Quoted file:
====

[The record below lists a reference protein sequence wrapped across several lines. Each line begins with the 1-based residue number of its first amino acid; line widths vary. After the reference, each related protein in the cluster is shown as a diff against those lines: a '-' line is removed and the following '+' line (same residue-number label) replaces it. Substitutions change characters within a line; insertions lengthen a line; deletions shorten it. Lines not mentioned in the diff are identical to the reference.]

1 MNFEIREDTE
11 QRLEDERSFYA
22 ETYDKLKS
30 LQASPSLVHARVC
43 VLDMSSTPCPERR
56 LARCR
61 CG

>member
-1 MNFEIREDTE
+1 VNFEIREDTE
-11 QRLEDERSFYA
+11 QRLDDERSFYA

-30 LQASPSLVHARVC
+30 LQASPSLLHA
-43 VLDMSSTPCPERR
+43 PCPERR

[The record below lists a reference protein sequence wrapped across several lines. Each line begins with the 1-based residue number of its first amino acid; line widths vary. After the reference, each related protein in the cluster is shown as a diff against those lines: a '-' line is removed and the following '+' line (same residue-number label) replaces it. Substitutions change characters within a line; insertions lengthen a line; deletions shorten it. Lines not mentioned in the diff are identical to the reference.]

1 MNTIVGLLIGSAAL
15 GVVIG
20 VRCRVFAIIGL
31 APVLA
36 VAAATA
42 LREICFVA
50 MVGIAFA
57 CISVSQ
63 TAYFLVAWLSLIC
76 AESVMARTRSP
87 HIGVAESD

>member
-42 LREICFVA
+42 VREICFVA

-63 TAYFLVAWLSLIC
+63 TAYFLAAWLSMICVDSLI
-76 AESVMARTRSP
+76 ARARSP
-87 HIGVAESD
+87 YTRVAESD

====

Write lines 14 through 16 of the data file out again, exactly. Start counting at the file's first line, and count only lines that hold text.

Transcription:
-30 LQASPSLVHARVC
+30 LQASPSLLHA
-43 VLDMSSTPCPERR